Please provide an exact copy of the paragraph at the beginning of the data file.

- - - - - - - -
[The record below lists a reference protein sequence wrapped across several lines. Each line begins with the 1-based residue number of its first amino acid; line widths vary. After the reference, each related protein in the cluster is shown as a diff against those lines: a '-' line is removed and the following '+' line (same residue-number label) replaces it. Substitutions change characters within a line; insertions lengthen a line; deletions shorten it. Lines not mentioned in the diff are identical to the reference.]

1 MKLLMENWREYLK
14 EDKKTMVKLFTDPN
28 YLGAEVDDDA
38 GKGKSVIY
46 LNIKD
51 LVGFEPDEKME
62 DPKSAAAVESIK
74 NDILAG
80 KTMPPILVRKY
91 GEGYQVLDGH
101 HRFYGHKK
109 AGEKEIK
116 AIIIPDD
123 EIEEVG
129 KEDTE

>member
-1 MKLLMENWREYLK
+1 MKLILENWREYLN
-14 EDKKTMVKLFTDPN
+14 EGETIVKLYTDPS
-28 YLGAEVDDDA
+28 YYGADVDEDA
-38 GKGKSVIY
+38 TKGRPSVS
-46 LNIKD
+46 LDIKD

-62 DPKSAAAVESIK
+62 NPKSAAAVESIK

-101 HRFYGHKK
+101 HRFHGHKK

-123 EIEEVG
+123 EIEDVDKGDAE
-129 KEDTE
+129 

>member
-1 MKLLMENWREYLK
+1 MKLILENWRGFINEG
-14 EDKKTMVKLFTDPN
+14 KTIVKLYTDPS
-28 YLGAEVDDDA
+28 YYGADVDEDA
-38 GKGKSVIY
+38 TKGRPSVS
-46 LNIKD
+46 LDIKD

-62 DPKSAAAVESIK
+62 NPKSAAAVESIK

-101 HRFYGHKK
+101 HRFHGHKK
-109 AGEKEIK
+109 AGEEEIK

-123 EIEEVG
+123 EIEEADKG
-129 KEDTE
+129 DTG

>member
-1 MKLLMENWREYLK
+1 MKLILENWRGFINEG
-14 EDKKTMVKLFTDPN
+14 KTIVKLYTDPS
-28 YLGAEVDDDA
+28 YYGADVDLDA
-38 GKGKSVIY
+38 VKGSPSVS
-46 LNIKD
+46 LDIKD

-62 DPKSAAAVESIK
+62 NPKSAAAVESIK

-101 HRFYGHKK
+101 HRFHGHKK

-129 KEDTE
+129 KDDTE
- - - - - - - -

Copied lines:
[The record below lists a reference protein sequence wrapped across several lines. Each line begins with the 1-based residue number of its first amino acid; line widths vary. After the reference, each related protein in the cluster is shown as a diff against those lines: a '-' line is removed and the following '+' line (same residue-number label) replaces it. Substitutions change characters within a line; insertions lengthen a line; deletions shorten it. Lines not mentioned in the diff are identical to the reference.]